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I want to write php regular expression to find uppercase string , which can also contain one number and spaces, from text.

For example from this text "some text to contain EXAM PL E 7STRING uppercase word" I want to get string- EXAM PL E 7STRING ,

found string should start and end only with uppercase, but in the middle, without uppercase letters can also contain(but not necessarily ) one number and spaces. So, regex should match any of these patterns

1) EXAMPLESTRING               - just uppercase string
2) EXAMP4LESTRING              - with number
3) EXAMPLES TRING              - with space
4) EXAM PL E STRING            - with more than one spaces
5) EXAMP LE4STRING             - with number and space
6) EXAMP LE 4ST RI NG          - with number and spaces 

and with total length string should be equal or more than 4 letters

I wrote this regex '/[A-Z]{1,}([A-Z\s]{2,}|\d?)[A-Z]{1,}/', that can find first 4 patterns, but I can not figure it out to match also the last 2 patterns.


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What do you want to do in a case like EXAMPLE4STR5ING. Do you want to match EXAMPLE4STR or not at all? –  Martin Büttner Nov 9 '12 at 13:52
In that case I need only EXAMPLE4STR –  dav Nov 9 '12 at 13:57

2 Answers 2

up vote 5 down vote accepted

There is a neat trick called a lookahead. It just checks what is following after the current position. That can be used to check for multiple conditions:


The first lookaround is actually a lookbehind and checks that there is no previous uppercase letter. This is just a little speedup for strings that would fail the match anyway. The second lookaround (a lookahead) checks that there are at least four letters. The third one checks that there are no two digits. The rest just matches then a string of the allowed characters, starting and ending with an uppercase letter.

Note that in the case of two digits this will not match at all (instead of matching everything up to the second digit). If you do want to match in such a case, you could incorporate the "1 digit" rule into the actual match instead:



As Ωmega pointed out, this will cause problems if there are less then four letters before the second digit, but more after that. This is actually quite tough, because the assertion needs to be, that there are more than 4 letters before the second digit. Since we do not know where the first digit occurs in those four letters, we have to check for all possible positions. For this I would do away with the lookaheads altogether, and simply provide the three different alternatives. (I will keep the lookbehind as an optimization for non-matching parts.)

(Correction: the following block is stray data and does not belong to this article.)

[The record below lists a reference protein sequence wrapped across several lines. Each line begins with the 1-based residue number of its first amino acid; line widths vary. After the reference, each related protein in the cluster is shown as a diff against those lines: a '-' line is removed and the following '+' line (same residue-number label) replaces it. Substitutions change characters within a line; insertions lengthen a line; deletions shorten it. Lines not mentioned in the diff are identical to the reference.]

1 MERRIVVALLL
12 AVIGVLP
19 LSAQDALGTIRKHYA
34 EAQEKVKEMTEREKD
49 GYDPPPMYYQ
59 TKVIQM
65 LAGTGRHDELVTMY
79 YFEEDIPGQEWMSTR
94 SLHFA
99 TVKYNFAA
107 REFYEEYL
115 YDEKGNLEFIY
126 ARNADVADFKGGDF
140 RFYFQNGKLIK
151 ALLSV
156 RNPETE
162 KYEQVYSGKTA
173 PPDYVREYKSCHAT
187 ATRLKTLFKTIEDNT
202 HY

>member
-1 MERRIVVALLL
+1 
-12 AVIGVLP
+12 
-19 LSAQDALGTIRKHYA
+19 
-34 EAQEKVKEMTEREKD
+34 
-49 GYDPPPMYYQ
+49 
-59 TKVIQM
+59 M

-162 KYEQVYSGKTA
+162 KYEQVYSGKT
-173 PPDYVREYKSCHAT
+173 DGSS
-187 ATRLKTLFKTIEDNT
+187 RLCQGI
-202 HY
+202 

Or here with added comments:

(?<!         # negative lookbehind
    [A-Z]    # current position is not preceded by a letter
)            # end of lookbehind
[A-Z]        # match has to start with uppercase letter
\s*          # optional spaces after first letter
(?:          # subpattern for possible digit positions
             # digit comes after first letter, we need two more letters before last one
|            # OR
             # digit comes after second letter, we need one more letter before last one
|            # OR
             # digit comes after third letter, or later, or not at all
)            # end of subpattern for possible digit positions
[A-Z\s]*     # arbitrary amount of further letters and whitespace
[A-Z]        # match has to end with uppercase letter

That gives the same result on Ωmega's lengthy test input.

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+1 I deleted my answer because it was full of fail. However, there is an extra closing parenthesis in your regex at position 31, causing a compilation failure. –  aderuwe Nov 9 '12 at 13:57
@aderuwe thanks for letting me know. edited it –  Martin Büttner Nov 9 '12 at 13:58
+1 : Nice work... –  Ωmega Nov 9 '12 at 21:12
Thanks a lot, works great. I was not familiar with assertions and subpatterns before. I want to write a few other modifications of this regex by myself. I read the documentation and googled but couldn't get this line (?: # subpattern for possible digit positions, could you, please, explain a little for what especially ?: is necessary, if we remove that after all in parenthesis there are possible positions of number - separated by logical OR,so what the existence of ?: changes? Thanks –  dav Nov 10 '12 at 13:50
@Davo ?: makes the group non-capturing, that means it doesn't create a backreference, as you can read up here. Capturing is comparably expensive (in terms of execution time), which is why it is a good practice to make every (...) which we don't to refer to later non-capturing. –  Martin Büttner Nov 10 '12 at 13:52

I suggest to use regex pattern

[A-Z][ ]*(\d)?(?(1)(?:[ ]*[A-Z]){3,}|[A-Z][ ]*(\d)?(?(2)(?:[ ]*[A-Z]){2,}|[A-Z][ ]*(\d)?(?(3)(?:[ ]*[A-Z]){2,}|[A-Z][ ]*(?:\d|(?:[ ]*[A-Z])+[ ]*\d?))))(?:[ ]*[A-Z])*

(see this demo).

[A-Z][ ]*(?:\d(?:[ ]*[A-Z]){2}|[A-Z][ ]*\d[ ]*[A-Z]|(?:[A-Z][ ]*){2,}\d?)[A-Z ]*[A-Z]

(see this demo)

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